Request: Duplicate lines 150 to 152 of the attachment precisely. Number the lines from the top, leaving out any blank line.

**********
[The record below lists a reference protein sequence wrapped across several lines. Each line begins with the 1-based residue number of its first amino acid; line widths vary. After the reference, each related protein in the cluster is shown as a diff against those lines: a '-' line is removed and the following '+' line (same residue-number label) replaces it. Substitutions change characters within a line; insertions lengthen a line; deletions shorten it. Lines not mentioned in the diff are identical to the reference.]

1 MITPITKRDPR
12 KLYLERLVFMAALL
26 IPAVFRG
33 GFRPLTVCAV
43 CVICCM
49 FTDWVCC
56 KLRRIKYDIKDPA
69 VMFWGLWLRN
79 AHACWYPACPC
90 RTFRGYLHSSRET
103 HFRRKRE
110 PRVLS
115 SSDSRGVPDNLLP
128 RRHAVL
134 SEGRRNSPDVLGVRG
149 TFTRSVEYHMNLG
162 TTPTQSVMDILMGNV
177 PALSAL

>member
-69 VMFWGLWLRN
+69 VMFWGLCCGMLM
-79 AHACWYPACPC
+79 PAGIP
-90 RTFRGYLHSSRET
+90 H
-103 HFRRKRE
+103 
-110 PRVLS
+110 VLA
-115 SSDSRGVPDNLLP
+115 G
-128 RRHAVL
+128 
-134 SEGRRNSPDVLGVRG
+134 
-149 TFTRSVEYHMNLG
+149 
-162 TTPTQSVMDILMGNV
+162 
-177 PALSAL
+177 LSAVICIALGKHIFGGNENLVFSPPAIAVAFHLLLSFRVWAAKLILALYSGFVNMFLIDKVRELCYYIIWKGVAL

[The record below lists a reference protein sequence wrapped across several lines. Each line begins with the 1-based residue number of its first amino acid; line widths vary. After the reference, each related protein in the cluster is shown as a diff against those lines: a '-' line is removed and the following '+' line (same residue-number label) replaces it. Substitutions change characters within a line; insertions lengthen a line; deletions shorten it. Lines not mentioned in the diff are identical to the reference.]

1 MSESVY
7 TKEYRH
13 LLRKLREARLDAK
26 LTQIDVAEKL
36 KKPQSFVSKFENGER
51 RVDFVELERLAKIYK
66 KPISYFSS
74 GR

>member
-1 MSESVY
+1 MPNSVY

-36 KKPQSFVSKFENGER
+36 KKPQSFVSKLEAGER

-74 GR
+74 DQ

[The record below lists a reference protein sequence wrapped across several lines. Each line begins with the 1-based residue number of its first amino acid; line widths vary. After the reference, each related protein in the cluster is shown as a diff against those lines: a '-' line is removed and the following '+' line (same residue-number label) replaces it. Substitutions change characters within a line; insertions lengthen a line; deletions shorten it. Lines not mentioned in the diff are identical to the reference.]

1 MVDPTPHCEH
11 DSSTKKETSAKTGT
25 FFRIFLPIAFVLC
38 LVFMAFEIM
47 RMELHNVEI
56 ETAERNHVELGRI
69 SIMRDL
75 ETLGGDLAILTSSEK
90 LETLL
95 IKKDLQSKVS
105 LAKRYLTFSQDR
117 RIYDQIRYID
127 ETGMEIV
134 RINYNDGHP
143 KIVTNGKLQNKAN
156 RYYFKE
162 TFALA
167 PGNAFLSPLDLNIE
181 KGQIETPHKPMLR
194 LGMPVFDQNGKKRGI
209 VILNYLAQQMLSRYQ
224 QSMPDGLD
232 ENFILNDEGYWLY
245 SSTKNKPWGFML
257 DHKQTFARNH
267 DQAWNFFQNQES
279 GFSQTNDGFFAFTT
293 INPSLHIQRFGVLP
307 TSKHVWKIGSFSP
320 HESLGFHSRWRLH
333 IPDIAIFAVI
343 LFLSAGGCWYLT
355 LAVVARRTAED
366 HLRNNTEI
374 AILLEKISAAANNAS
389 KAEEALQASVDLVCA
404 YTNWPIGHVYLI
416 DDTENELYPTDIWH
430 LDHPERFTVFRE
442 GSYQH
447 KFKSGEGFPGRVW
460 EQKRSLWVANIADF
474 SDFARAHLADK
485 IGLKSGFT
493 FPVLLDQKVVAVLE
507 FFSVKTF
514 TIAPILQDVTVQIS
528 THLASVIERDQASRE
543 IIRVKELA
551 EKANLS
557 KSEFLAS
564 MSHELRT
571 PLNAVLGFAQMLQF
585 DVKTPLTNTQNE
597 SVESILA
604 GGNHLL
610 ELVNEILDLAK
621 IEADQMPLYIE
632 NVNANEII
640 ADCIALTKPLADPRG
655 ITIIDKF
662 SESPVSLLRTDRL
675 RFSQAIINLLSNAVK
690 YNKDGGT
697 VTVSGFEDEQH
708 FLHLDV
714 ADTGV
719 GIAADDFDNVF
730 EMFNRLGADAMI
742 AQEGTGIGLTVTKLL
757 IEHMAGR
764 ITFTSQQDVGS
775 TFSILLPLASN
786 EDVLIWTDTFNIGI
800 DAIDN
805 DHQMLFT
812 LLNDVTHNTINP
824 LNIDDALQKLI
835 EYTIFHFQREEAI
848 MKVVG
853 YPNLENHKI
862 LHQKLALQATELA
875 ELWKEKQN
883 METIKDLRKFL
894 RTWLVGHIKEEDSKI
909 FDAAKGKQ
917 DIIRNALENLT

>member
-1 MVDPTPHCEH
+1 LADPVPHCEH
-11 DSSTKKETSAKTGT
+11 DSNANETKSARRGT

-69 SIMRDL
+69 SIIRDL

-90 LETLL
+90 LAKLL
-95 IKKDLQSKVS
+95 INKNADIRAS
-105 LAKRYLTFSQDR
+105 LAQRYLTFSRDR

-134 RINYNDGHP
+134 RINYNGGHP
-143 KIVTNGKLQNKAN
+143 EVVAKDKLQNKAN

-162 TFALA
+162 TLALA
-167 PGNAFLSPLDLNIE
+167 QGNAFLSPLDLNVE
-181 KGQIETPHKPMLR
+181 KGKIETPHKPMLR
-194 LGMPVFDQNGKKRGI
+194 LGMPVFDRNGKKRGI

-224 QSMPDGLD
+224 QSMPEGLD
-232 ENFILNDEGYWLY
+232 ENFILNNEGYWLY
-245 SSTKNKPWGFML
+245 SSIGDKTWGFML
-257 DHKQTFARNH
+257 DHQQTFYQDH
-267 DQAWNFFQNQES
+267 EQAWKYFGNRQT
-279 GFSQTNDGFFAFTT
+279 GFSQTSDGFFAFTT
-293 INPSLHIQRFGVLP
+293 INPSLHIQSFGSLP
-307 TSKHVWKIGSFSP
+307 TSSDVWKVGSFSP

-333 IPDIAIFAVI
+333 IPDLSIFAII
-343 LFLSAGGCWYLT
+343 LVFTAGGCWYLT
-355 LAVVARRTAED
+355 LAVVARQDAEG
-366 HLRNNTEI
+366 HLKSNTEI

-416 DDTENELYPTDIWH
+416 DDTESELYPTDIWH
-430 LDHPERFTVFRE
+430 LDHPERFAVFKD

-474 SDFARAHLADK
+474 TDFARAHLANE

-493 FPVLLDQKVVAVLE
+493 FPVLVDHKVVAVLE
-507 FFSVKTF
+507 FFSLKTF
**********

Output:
-11 DSSTKKETSAKTGT
+11 DSNANETKSARRGT

-69 SIMRDL